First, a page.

How about non-physical causes? Cue the religionists! What exactly do you think that “Original Sin” or “The devil made me do it” IS, if not another example of a claimed external and determinate cause of individual behavior? The posited cause is “spiritual” rather than physical, the group so defined is humanity itself, and the ultimate “determinor” is God’s law rather than the laws of physics or genetics — but these differences pertain entirely to metaphysics. The essence of the idea, and its moral consequences, are the same. (Christianity has not been consistent on this point over its history with regards to free will, but it has never corrected the basic error. Such is the, er. ideologically determined nature of inherently arbitrary doctrines.)
And finally, this: does anyone recognize Kant’s notion of “innate ideas” here? “Innate” means innate to the nature of the subject being discussed — human nature, in this case. In other words, ideas in the mind that are predetermined by some physical cause. This is the ultimate abstraction of all the concretes I just described, and it’s the one active whenever you hear someone blaming “human nature” for anything.
Here we finally come to one of the signature expressions of the direct opposition between Ayn “Man is a being of self-made soul” Rand, and Immanuel “Out of the crooked timber of humanity no straight thing was ever made” Kant!
That, ladies and gentlemen, is my explanation of the ideological causation behind the “physical causation” fetish.
As for its psychological manifestation, I’ll bet many of you are ahead of me on that one: the signature behavior is that of making excuses. Blame luck, blame God, blame one’s genetics, blame IQ, blame human nature, blame the weather, blame one’s parents or one’s rotten lousy hometown — it doesn’t matter. Such people are petrified of the responsibility of self-authorship, and I am dead certain that a significant portion of the visceral hatred for Ayn Rand comes from those who glimpse this aspect of her philosophy. Atlas Shrugged is full of this sort of character; they are the ones, like Eric Starnes, screaming “But I couldn’t help it!” Ayn Rand clearly had their number.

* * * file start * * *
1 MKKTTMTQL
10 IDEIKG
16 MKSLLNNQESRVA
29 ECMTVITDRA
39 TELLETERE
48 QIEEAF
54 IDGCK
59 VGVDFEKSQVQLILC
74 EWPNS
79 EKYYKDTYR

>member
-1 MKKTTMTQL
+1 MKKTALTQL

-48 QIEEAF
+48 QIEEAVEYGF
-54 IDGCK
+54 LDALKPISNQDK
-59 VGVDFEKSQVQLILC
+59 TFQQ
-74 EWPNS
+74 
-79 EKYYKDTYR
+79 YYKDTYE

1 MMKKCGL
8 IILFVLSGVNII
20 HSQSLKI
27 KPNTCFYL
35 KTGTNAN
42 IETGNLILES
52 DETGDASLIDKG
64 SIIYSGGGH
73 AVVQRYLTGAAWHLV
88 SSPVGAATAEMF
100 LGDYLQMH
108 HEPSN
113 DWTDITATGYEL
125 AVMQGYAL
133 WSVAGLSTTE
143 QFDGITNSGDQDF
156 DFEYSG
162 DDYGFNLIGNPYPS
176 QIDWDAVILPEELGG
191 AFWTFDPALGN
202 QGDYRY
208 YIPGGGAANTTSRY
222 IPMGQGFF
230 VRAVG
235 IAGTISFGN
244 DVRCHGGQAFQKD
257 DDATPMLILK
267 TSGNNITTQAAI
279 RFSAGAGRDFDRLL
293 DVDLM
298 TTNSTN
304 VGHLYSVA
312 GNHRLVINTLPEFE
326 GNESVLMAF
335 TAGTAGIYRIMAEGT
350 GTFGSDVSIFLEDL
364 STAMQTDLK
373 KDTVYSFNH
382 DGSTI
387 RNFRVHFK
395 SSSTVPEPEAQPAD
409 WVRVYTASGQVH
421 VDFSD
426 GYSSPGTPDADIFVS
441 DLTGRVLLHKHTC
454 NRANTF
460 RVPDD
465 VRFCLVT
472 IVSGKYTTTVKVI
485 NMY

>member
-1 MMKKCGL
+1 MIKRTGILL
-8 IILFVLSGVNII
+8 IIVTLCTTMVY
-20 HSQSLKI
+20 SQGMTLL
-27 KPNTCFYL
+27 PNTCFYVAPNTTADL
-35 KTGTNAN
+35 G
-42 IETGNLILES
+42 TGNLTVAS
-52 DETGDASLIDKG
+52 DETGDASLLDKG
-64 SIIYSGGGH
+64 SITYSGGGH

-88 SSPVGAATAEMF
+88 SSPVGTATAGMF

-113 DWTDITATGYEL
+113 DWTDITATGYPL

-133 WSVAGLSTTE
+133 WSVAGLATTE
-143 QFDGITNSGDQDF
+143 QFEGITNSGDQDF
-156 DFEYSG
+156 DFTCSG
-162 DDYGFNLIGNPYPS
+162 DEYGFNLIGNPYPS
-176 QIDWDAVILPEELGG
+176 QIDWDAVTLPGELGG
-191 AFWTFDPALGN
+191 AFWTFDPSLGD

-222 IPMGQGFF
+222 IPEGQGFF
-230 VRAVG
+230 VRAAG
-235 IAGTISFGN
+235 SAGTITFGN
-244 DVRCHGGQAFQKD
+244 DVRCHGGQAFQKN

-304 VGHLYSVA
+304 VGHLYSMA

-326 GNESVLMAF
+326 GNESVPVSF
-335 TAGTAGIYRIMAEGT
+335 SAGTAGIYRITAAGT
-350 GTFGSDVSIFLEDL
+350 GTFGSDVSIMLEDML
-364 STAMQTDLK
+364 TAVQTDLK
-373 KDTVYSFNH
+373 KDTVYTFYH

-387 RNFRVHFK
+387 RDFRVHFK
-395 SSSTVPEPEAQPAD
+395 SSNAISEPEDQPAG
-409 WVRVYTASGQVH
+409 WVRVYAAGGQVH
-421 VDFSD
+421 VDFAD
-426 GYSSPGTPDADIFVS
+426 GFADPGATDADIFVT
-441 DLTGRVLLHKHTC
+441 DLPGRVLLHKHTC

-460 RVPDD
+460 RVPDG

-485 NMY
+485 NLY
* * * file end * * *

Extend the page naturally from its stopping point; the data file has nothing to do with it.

When she said “Man is a being of self-made soul”, she meant specifically that, as individuals, we author ourselves — and are morally responsible for the results. As I have written before, it is our *character* that we author, not our physical bodies or our nature as human beings. It is our character which is “tabula rasa”, not our nature. The latter does not determine the content of our character, but merely defines the potential that every individual has. It’s up to each one of us to actualize it.
We can see the alternative logically playing itself out among Eddy Nahmias’ apostles of physical determinism.
It’s the meaning behind Linda Cordair’s quote: true family is not defined by the physical accidents of birth or genetics, but by the values chosen in common by the individuals involved. (The bond of common experiences in growing up together, counts as such a choice.)
Most importantly, this is what Jennifer Casey is teaching her children, and they will be far and away the better off for it. It will be that sense of self-authorship which forms the basis for Morgan’s self-respect, and self-discipline. The goal of such parenting is not to “imbue the child with one’s values” as so many think it is, but to provide the child with as solid a base as possible from which to sally forth into the world and discover them for herself; as Jenn puts it: “This idea of self-invention relates to my parenting principles in that I deliberately try to stay out of their self-invention as much as possible.” Compare and contrast this with all the square pegs being shoved into round holes by parents whose preconceptions of what their kid is determined to be, overrides what the child himself may think (if he even makes it that far).
It’s not about the cards you are dealt; those merely set your limits. Your character lies in how you play the hand.